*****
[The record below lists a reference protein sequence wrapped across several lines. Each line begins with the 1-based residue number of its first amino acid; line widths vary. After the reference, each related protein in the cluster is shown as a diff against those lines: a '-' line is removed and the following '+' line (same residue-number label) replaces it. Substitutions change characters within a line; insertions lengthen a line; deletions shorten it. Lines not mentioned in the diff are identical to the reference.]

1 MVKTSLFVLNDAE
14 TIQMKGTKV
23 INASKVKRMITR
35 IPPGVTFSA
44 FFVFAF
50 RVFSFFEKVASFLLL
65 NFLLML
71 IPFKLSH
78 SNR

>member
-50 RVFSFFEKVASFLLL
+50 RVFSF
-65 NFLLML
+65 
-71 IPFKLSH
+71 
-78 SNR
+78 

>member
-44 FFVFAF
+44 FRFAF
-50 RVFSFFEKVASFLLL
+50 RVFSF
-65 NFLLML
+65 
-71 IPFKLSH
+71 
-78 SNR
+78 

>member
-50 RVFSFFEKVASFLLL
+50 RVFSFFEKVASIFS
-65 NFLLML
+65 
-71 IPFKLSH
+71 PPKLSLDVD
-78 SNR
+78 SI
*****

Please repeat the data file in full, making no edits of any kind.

[The record below lists a reference protein sequence wrapped across several lines. Each line begins with the 1-based residue number of its first amino acid; line widths vary. After the reference, each related protein in the cluster is shown as a diff against those lines: a '-' line is removed and the following '+' line (same residue-number label) replaces it. Substitutions change characters within a line; insertions lengthen a line; deletions shorten it. Lines not mentioned in the diff are identical to the reference.]

1 MVKTSLFVLNDAE
14 TIQMKGTKV
23 INASKVKRMITR
35 IPPGVTFSA
44 FFVFAF
50 RVFSFFEKVASFLLL
65 NFLLML
71 IPFKLSH
78 SNR

>member
-50 RVFSFFEKVASFLLL
+50 RVFSF
-65 NFLLML
+65 
-71 IPFKLSH
+71 
-78 SNR
+78 

>member
-44 FFVFAF
+44 FRFAF
-50 RVFSFFEKVASFLLL
+50 RVFSF
-65 NFLLML
+65 
-71 IPFKLSH
+71 
-78 SNR
+78 

>member
-50 RVFSFFEKVASFLLL
+50 RVFSFFEKVASIFS
-65 NFLLML
+65 
-71 IPFKLSH
+71 PPKLSLDVD
-78 SNR
+78 SI